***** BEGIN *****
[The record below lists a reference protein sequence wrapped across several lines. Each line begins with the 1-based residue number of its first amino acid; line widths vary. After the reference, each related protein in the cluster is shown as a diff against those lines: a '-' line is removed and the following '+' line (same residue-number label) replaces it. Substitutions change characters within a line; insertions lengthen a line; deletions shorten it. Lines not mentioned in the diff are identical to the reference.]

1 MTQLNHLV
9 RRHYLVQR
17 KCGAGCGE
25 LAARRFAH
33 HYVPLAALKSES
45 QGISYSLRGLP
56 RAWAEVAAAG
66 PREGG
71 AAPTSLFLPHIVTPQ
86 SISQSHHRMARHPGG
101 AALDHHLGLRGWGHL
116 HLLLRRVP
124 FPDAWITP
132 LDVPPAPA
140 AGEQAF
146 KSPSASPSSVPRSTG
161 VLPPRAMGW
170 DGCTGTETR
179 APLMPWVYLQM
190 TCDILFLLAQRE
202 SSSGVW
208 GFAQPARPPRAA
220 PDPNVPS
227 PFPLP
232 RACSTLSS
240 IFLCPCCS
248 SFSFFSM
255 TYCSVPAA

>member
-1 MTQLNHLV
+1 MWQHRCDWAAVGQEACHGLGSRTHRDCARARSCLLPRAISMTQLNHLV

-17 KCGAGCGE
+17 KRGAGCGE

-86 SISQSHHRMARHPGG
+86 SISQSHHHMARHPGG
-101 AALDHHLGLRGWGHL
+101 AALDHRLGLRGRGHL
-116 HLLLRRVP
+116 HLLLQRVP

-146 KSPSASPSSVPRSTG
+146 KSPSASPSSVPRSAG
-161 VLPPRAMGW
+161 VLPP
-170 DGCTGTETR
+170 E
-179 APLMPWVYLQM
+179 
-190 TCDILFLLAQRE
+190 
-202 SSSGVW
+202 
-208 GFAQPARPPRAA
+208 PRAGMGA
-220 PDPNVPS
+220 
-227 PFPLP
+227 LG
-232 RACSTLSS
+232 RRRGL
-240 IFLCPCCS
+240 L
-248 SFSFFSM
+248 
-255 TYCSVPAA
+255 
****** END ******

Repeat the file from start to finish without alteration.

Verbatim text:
[The record below lists a reference protein sequence wrapped across several lines. Each line begins with the 1-based residue number of its first amino acid; line widths vary. After the reference, each related protein in the cluster is shown as a diff against those lines: a '-' line is removed and the following '+' line (same residue-number label) replaces it. Substitutions change characters within a line; insertions lengthen a line; deletions shorten it. Lines not mentioned in the diff are identical to the reference.]

1 MTQLNHLV
9 RRHYLVQR
17 KCGAGCGE
25 LAARRFAH
33 HYVPLAALKSES
45 QGISYSLRGLP
56 RAWAEVAAAG
66 PREGG
71 AAPTSLFLPHIVTPQ
86 SISQSHHRMARHPGG
101 AALDHHLGLRGWGHL
116 HLLLRRVP
124 FPDAWITP
132 LDVPPAPA
140 AGEQAF
146 KSPSASPSSVPRSTG
161 VLPPRAMGW
170 DGCTGTETR
179 APLMPWVYLQM
190 TCDILFLLAQRE
202 SSSGVW
208 GFAQPARPPRAA
220 PDPNVPS
227 PFPLP
232 RACSTLSS
240 IFLCPCCS
248 SFSFFSM
255 TYCSVPAA

>member
-1 MTQLNHLV
+1 MWQHRCDWAAVGQEACHGLGSRTHRDCARARSCLLPRAISMTQLNHLV

-17 KCGAGCGE
+17 KRGAGCGE

-86 SISQSHHRMARHPGG
+86 SISQSHHHMARHPGG
-101 AALDHHLGLRGWGHL
+101 AALDHRLGLRGRGHL
-116 HLLLRRVP
+116 HLLLQRVP

-146 KSPSASPSSVPRSTG
+146 KSPSASPSSVPRSAG
-161 VLPPRAMGW
+161 VLPP
-170 DGCTGTETR
+170 E
-179 APLMPWVYLQM
+179 
-190 TCDILFLLAQRE
+190 
-202 SSSGVW
+202 
-208 GFAQPARPPRAA
+208 PRAGMGA
-220 PDPNVPS
+220 
-227 PFPLP
+227 LG
-232 RACSTLSS
+232 RRRGL
-240 IFLCPCCS
+240 L
-248 SFSFFSM
+248 
-255 TYCSVPAA
+255 